Over-production of inferior wines lead to the collapse of the bulk wine market and the creation of infamous 'wine lakes' after France joined the E.U. and the Common Agricultural Policy in 1957. This induced the government to give grants for grubbing up high-yielding grapes such as Carignan and Aramon and to introduce the ground-breaking 'Vin de Pays' system. The hope was that focusing on superior 'cépages améliorers' would improve quality and revive the market. Happily, it did and a group of forward-thinking caves co-opératives were pivotal to that success. A fine example of which is the Vignerons Ardéchois operation based in the heart of the Ardèche in Ruoms, which was founded in 1967 and remains a terrific source of well-crafted inexpensive wines.
Their red and white 'Les Terrasses' cuvées, that are blended from Merlot - Syrah and Grenache Blanc - Sauvignon Blanc respectively, are both well-balanced, clean and fruity and intended to be jolly palatable with or without food. Commendably, they are bottled under screw-cap to conserve their youthful vigour so are ideal for entertaining. A pure Chardonnay that is mid-weight, un-oaked and redolent of ripe orchard fruit is very good value and full enough to partner fish and poultry. A sibling Viognier also has bags of varietal character with tropical fruit scents and flavours and an elegant dry finish. It makes for an uplifting aperitif or partner to spicy Asiatic dishes.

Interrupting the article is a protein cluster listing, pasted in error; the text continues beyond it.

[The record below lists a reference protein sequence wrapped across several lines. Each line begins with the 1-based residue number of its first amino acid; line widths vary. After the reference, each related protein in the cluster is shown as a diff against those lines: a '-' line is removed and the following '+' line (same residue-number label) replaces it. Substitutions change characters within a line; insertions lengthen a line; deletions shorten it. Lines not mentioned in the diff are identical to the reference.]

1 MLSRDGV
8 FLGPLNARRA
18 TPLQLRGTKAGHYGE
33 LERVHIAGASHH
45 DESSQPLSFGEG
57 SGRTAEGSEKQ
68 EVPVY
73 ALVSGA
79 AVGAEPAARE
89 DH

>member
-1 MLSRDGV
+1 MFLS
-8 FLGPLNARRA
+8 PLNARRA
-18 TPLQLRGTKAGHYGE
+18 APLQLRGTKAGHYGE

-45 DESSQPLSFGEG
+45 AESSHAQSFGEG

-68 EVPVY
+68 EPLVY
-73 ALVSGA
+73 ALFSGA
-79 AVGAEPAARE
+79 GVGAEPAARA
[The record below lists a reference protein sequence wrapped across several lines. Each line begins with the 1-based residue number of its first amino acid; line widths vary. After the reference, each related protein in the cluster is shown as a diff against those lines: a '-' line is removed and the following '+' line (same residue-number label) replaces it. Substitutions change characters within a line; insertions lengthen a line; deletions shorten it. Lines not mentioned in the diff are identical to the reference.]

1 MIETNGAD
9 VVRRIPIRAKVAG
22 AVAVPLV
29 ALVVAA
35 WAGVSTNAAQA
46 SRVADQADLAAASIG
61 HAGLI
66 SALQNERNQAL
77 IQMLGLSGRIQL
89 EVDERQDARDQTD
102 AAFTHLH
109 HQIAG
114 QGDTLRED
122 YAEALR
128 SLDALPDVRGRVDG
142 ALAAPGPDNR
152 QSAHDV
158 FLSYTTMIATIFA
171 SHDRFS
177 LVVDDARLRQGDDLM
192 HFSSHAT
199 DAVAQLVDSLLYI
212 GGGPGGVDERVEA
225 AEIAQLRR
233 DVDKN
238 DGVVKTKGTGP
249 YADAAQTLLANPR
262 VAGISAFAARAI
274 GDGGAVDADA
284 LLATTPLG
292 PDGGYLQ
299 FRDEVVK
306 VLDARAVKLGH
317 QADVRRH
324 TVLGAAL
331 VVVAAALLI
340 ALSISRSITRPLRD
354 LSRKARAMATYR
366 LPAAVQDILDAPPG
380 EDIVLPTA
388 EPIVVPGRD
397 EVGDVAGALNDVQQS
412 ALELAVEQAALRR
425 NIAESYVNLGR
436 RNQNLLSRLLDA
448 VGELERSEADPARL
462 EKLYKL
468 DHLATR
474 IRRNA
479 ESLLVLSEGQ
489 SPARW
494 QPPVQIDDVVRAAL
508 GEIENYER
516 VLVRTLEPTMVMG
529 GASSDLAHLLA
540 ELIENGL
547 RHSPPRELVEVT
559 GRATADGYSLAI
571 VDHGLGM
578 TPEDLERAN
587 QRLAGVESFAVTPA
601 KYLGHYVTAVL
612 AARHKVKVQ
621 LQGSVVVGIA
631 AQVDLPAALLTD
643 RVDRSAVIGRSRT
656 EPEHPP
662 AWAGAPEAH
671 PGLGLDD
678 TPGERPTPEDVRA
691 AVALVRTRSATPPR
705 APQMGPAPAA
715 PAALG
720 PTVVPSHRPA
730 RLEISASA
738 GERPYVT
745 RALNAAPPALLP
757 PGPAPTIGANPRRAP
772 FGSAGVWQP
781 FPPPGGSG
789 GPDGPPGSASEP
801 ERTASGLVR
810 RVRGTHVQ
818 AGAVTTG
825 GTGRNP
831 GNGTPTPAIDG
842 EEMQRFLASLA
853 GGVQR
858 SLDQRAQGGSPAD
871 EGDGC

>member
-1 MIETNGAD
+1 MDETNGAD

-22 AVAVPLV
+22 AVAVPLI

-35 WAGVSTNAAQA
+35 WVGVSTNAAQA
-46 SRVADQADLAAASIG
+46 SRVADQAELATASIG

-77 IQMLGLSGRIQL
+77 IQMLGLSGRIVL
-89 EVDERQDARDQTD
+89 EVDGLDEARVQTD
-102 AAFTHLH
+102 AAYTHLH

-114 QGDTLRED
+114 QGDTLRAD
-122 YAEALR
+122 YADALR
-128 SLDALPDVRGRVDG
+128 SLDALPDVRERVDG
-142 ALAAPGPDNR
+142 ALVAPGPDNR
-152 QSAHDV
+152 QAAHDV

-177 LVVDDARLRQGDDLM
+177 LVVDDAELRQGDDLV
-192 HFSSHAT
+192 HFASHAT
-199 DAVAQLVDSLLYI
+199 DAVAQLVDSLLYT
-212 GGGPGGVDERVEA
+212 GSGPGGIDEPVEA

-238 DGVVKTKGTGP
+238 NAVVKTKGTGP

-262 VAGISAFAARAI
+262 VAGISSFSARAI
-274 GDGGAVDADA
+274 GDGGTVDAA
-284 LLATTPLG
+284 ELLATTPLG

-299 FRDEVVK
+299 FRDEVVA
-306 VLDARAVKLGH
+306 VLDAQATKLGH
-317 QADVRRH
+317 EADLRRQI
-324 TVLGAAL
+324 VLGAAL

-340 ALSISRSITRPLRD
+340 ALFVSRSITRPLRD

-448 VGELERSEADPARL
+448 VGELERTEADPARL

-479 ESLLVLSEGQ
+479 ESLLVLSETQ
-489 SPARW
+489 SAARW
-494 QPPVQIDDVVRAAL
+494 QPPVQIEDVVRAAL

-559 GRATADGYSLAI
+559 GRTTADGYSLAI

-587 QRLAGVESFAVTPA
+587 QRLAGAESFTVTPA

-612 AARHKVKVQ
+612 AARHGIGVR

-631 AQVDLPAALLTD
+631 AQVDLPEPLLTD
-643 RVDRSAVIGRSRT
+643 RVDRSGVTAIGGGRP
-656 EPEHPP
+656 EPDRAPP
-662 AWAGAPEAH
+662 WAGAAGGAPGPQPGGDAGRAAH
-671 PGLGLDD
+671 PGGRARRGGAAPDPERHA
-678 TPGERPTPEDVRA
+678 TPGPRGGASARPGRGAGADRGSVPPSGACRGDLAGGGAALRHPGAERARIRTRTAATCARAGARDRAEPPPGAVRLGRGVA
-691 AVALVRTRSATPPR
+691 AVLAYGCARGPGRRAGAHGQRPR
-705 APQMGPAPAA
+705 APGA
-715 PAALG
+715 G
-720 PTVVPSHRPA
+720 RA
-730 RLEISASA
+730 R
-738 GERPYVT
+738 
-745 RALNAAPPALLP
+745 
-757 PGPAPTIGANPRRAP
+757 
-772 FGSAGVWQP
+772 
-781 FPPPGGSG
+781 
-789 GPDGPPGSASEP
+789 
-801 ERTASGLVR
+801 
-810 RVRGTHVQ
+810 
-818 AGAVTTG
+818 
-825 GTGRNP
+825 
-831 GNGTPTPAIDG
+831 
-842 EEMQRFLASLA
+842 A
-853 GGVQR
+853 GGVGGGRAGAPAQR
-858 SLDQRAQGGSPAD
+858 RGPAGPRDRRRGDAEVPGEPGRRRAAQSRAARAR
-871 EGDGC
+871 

The team at Ruoms are equally adept at producing crowd-pleasing reds. Their Cabernet Sauvignon has classic cassis and pencil shaving aromas and a juicy, berry-infused palate supported by fine-grained tannins. It is a failsafe red to have in the kitchen to augment stews and reward plongeurs. A pure Pinot Noir is lighter both in colour and taste with lots of ripe, raspberry fruit and subtle wood-smoke aromas. It drinks well lightly chilled and would make a perfect accompaniment to some grilled pigeon breasts or freshly-foraged morels. The Union's extensive reach also takes in a fine Côtes du Vivarais 'Réserve' bottling which is blended from Syrah and Grenache and has lots of dark, forest fruit set against a backdrop of peppery tannins. A recent addition to the range is a 'Basalte de Coiron' Syrah grown on the iron-rich volcanic soils of the massif below Privas. With a core of seductive autumnal fruit and a fresh acidity, it is a relative bargain compared with many offerings from the Rhône.
The highly-regarded Cave de Saint-Désirat, which is located beside the busy Route Nationale 86 due east of Annonay, produces an excellent Gamay that has engendered a loyal following among the Yapp party faithful. It has a bright, red berry bouquet and a ripe redcurrant and raspberry palate with pleasant peppery undertones and lends itself well to al fresco imbibing when lightly chilled.